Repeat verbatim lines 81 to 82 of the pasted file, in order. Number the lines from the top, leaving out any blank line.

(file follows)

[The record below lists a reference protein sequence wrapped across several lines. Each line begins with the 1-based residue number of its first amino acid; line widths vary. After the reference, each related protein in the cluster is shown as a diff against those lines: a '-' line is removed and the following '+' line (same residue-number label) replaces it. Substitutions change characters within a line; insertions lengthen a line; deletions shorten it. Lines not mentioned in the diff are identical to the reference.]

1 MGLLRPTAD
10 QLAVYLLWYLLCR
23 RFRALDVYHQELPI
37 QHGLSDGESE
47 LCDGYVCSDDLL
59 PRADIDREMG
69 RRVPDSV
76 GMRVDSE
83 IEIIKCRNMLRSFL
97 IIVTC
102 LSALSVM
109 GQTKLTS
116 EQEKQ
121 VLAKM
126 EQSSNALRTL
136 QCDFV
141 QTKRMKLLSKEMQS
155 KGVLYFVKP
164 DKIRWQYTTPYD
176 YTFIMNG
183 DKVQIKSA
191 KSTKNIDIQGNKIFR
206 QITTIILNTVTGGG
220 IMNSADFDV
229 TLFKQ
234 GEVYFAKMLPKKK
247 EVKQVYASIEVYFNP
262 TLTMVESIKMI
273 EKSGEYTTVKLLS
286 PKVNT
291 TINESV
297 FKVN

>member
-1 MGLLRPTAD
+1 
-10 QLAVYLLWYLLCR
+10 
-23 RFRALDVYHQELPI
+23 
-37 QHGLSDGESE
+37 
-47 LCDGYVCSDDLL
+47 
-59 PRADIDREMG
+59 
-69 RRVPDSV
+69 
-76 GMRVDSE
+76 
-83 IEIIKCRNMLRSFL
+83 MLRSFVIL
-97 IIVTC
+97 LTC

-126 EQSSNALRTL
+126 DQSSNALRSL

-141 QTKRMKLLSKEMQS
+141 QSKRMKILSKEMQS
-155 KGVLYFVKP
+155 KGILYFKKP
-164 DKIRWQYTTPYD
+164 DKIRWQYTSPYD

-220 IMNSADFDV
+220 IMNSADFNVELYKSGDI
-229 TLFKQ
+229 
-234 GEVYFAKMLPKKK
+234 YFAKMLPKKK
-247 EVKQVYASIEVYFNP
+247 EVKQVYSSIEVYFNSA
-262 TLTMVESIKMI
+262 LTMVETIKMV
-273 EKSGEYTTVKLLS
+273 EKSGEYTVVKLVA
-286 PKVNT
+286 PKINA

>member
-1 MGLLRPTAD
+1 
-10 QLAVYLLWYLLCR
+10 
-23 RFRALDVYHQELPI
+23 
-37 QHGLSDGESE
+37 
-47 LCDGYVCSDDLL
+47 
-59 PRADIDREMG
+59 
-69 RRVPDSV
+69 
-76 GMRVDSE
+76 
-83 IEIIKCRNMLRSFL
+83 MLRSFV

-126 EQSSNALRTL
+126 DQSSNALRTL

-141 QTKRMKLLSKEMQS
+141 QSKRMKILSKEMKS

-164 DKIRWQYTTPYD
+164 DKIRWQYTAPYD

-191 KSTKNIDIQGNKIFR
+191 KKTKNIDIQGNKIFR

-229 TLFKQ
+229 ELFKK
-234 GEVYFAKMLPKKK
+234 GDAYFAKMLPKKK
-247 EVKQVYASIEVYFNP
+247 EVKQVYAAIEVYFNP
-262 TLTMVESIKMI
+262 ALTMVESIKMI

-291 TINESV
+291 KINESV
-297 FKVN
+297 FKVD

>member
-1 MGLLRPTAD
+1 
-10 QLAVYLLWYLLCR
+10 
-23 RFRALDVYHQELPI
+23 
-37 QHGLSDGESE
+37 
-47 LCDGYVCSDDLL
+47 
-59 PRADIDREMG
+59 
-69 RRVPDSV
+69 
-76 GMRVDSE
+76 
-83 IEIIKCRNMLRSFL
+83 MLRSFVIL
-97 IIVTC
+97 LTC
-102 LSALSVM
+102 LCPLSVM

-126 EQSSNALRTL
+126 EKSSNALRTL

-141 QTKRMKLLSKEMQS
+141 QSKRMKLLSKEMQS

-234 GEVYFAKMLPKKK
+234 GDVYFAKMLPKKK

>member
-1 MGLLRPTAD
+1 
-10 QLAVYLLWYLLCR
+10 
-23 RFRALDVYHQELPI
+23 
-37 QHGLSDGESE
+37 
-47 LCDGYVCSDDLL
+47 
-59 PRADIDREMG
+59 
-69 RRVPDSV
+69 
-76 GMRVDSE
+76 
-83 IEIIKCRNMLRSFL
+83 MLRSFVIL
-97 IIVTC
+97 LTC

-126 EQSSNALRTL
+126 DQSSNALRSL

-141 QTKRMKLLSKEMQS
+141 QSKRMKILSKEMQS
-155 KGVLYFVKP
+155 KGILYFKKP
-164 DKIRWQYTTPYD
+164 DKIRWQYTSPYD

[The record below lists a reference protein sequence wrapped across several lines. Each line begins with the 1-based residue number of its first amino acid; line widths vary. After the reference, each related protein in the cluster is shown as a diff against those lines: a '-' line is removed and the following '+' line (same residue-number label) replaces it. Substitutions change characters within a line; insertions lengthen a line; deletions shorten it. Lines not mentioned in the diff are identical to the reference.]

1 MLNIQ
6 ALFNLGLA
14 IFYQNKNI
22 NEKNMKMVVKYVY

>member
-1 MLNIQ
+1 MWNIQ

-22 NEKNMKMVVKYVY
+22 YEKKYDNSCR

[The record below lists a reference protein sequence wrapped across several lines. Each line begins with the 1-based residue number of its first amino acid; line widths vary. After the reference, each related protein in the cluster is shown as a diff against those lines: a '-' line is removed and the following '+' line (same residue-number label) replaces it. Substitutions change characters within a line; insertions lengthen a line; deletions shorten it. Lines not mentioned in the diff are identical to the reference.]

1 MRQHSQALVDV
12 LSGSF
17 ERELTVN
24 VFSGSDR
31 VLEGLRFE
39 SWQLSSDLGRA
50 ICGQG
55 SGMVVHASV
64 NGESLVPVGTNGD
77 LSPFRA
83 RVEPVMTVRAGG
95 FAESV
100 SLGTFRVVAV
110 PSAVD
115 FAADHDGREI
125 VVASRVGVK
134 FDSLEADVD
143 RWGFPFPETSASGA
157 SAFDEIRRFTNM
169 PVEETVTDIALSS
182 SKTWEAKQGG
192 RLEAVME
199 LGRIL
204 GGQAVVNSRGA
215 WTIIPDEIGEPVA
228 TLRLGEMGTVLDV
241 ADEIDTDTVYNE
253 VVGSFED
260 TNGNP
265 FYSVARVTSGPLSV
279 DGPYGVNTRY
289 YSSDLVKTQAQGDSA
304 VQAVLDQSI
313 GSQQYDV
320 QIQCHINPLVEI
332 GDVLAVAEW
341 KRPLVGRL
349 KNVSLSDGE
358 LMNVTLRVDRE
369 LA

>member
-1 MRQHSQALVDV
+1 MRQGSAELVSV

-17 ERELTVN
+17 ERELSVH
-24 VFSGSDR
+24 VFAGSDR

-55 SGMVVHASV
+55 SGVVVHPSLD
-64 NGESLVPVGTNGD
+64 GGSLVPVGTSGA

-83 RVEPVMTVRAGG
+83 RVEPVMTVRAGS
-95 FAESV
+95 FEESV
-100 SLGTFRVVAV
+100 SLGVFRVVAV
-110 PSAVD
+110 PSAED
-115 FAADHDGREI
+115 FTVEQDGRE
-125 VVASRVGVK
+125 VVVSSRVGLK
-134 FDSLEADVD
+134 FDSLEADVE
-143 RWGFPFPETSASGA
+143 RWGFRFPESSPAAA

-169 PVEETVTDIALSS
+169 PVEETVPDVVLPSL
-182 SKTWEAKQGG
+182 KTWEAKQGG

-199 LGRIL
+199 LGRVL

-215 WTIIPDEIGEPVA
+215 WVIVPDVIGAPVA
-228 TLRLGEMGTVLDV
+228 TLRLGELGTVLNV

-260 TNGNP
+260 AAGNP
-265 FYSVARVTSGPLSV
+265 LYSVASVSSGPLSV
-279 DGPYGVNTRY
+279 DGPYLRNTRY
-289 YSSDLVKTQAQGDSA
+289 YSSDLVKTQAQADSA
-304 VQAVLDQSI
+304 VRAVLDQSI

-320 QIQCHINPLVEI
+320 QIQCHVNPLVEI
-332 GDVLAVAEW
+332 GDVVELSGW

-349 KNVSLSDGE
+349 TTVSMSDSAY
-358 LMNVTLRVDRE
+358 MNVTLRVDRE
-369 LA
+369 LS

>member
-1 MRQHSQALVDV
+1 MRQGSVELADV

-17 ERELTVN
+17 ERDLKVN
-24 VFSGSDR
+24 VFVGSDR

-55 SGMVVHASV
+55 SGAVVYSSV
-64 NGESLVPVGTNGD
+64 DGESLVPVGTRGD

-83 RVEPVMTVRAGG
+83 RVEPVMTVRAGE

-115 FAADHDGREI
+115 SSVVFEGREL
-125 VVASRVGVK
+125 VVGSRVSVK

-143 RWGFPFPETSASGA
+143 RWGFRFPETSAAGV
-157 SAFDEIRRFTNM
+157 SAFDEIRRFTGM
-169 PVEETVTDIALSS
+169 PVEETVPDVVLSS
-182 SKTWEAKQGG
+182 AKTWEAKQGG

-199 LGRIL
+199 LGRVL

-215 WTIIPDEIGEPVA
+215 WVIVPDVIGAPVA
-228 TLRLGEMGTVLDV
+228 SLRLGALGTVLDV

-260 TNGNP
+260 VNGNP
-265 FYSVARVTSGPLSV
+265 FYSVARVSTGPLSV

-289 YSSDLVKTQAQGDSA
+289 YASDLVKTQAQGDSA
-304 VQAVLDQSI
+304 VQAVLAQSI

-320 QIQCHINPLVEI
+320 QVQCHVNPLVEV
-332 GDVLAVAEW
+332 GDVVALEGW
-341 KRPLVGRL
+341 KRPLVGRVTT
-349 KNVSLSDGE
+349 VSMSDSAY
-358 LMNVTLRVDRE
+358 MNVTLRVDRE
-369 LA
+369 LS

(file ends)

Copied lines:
+10 
-23 RFRALDVYHQELPI